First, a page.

TGF-β signaling is crucial for modulating osteoarthritis (OA), and protein phosphatase magnesium–dependent 1A (PPM1A) has been reported as a phosphatase of SMAD2 and regulates TGF-β signaling, while the role of PPM1A in cartilage homeostasis and OA development remains largely unexplored. In this study, we found increased PPM1A expression in OA chondrocytes and confirmed the interaction between PPM1A and phospho-SMAD2 (p-SMAD2). Importantly, our data show that PPM1A KO substantially protected mice treated with destabilization of medial meniscus (DMM) surgery against cartilage degeneration and subchondral sclerosis. Additionally, PPM1A ablation reduced the cartilage catabolism and cell apoptosis after the DMM operation. Moreover, p-SMAD2 expression in chondrocytes from KO mice was higher than that in WT controls with DMM induction. However, intraarticular injection with SD-208, repressing TGF-β/SMAD2 signaling, dramatically abolished protective phenotypes in PPM1A-KO mice. Finally, a specific pharmacologic PPM1A inhibitor, Sanguinarine chloride (SC) or BC-21, was able to ameliorate OA severity in C57BL/6J mice. In summary, our study identified PPM1A as a pivotal regulator of cartilage homeostasis and demonstrated that PPM1A inhibition attenuates OA progression via regulating TGF-β/SMAD2 signaling in chondrocytes and provided PPM1A as a potential target for OA treatment.
Qinwen Ge, Zhenyu Shi, Kai-ao Zou, Jun Ying, Jiali Chen, Wenhua Yuan, Weidong Wang, Luwei Xiao, Xia Lin, Di Chen, Xin-Hua Feng, Ping-er Wang, Peijian Tong, Hongting Jin
Despite advances in ovarian cancer (OC) therapy, recurrent OC remains a poor-prognosis disease. Because of the close interaction between OC cells and the tumor microenvironment (TME), it is important to develop strategies that target tumor cells and engage components of the TME. A major obstacle in the development of OC therapies is the identification of targets with expression limited to tumor surface to avoid off-target interactions. The follicle-stimulating hormone receptor (FSHR) has selective expression on ovarian granulosa cells and is expressed on 50%–70% of serous OCs. We generated mAbs targeting the external domain of FSHR using in vivo–expressed FSHR vector. By high-throughput flow analysis, we identified multiple clones and downselected D2AP11, a potent FSHR surface–targeted mAb. D2AP11 identifies important OC cell lines derived from tumors with different mutations, including BRCA1/2, and lines resistant to a wide range of therapies. We used D2AP11 to develop a bispecific T cell engager. In vitro addition of PBMCs and T cells to D2AP11-TCE induced specific and potent killing of different genetic and immune escape OC lines, with EC50s in the ng/ml range, and attenuated tumor burden in OC-challenged mouse models. These studies demonstrate the potential utility of biologics targeting FSHR for OC and perhaps other FSHR-positive cancers.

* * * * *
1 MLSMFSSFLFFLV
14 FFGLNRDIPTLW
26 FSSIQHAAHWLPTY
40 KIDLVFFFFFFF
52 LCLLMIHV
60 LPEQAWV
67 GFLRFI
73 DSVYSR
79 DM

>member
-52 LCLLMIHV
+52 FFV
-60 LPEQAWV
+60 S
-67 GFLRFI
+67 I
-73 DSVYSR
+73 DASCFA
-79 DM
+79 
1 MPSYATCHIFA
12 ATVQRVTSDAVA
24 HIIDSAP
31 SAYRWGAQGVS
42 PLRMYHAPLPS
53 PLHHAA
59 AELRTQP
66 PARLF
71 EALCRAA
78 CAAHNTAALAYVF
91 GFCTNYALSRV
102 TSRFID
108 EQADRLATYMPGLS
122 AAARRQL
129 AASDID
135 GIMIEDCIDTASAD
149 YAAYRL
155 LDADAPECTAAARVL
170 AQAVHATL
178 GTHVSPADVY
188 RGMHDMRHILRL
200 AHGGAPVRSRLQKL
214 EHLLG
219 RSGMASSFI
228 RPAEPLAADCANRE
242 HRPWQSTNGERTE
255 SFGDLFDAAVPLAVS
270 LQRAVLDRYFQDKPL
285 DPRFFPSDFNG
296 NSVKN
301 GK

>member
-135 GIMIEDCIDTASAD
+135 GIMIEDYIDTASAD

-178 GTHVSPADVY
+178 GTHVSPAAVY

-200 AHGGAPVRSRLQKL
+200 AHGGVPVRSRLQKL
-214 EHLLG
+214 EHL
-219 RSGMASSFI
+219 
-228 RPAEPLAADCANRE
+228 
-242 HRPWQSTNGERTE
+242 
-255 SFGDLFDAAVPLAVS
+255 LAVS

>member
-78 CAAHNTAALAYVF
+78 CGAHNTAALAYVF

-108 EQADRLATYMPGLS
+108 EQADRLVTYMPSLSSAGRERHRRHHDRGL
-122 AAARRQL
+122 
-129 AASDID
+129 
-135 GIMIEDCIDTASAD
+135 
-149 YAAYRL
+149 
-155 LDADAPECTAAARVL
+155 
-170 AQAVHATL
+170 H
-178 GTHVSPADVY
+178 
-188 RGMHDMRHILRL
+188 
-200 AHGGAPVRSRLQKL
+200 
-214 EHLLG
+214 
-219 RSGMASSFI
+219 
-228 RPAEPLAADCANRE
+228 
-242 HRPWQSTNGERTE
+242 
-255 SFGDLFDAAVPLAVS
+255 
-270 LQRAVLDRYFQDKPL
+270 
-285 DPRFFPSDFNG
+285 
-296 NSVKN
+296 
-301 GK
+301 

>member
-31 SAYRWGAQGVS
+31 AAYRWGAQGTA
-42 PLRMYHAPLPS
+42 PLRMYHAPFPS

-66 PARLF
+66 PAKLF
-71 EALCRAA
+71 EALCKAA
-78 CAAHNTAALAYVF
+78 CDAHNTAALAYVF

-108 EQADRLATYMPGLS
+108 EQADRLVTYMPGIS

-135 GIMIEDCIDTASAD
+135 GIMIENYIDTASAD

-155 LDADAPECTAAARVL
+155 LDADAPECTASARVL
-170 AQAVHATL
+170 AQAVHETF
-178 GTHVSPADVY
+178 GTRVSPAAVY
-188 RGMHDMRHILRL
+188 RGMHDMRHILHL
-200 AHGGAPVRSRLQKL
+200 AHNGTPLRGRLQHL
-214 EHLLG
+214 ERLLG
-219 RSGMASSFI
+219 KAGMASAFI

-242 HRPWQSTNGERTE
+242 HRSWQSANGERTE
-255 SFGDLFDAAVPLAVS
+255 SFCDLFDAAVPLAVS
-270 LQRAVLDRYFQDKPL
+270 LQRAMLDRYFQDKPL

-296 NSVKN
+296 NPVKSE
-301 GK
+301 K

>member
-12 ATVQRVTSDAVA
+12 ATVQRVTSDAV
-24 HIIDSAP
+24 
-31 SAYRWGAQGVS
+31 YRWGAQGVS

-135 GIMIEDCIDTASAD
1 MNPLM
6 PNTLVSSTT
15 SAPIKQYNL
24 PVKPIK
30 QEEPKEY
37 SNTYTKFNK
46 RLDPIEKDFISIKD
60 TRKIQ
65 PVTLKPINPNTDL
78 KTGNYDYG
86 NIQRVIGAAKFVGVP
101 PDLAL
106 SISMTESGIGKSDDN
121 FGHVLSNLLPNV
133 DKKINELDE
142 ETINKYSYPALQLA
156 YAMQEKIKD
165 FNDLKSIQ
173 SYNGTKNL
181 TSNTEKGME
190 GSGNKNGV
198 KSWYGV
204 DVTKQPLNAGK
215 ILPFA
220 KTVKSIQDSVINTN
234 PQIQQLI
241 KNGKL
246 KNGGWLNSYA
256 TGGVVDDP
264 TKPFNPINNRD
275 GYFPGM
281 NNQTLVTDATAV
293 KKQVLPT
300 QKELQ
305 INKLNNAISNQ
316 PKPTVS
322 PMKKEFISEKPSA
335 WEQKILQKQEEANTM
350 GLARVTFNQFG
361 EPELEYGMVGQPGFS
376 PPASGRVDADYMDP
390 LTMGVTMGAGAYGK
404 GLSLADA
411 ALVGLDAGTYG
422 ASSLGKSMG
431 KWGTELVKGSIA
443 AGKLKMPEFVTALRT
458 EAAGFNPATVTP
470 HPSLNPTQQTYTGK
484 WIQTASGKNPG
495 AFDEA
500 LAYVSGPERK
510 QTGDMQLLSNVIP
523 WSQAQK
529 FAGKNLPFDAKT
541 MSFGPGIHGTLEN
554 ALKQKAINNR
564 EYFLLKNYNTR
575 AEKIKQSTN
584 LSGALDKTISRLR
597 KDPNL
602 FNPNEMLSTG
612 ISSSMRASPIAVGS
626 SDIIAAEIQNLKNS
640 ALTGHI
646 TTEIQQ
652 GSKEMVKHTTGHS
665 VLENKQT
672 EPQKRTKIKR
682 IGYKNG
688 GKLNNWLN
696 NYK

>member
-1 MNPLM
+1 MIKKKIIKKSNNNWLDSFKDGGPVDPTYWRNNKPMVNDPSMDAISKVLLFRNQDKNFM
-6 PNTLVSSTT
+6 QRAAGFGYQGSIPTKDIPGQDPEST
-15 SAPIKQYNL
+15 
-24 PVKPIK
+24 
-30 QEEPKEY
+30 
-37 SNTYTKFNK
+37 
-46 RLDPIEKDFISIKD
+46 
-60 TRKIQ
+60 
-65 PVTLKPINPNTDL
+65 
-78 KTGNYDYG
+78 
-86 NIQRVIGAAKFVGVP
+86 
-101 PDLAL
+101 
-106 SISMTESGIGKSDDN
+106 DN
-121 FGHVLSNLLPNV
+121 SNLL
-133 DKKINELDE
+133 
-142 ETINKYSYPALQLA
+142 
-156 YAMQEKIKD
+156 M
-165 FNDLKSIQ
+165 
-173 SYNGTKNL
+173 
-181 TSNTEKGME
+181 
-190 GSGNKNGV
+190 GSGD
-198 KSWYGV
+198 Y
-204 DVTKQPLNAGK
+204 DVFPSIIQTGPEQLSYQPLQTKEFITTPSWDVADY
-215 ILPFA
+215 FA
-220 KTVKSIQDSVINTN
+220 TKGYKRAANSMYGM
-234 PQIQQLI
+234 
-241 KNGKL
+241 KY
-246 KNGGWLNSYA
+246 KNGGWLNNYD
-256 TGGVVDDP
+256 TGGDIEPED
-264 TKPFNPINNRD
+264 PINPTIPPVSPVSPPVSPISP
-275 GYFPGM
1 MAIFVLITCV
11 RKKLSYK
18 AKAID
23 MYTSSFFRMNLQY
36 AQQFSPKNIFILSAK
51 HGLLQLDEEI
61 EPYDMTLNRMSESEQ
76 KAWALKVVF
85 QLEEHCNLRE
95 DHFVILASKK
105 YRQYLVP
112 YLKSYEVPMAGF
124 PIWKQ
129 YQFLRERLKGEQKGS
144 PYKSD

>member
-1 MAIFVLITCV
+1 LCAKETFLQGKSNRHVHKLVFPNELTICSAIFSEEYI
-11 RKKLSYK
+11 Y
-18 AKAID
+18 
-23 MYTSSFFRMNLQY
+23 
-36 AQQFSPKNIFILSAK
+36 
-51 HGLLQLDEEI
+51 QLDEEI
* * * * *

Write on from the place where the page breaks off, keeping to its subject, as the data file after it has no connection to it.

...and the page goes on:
Devivasha Bordoloi, Pratik S. Bhojnagarwala, Alfredo Perales-Puchalt, Abhijeet J. Kulkarni, Xizhou Zhu, Kevin Liaw, Ryan P. O’Connell, Daniel H. Park, Daniel W. Kulp, Rugang Zhang, David B. Weiner
The aberrant activation of STAT3 is associated with the etiology and progression in a variety of malignant epithelial-derived tumors, including head and neck squamous cell carcinoma (HNSCC) and colorectal cancer (CRC). Due to the lack of an enzymatic catalytic site or a ligand-binding pocket, there are no small-molecule inhibitors directly targeting STAT3 that have been approved for clinical translation. Emerging proteolysis targeting chimeric (PROTAC) technology–based approach represents a potential strategy to overcome the limitations of conventional inhibitors and inhibit activation of STAT3 and downstream genes. In this study, the heterobifunctional small-molecule–based PROTACs are successfully prepared from toosendanin (TSN), with 1 portion binding to STAT3 and the other portion binding to an E3 ubiquitin ligase. The optimized lead PROTAC (TSM-1) exhibits superior selectivity, potency, and robust antitumor effects in STAT3-dependent HNSCC and CRC — especially in clinically relevant patient-derived xenografts (PDX) and patient-derived organoids (PDO). The following mechanistic investigation identifies the reduced expression of critical downstream STAT3 effectors, through which TSM-1 promotes cell cycle arrest and apoptosis in tumor cells. These findings provide the first demonstration to our knowledge of a successful PROTAC-targeting strategy in STAT3-dependent epithelial cancer.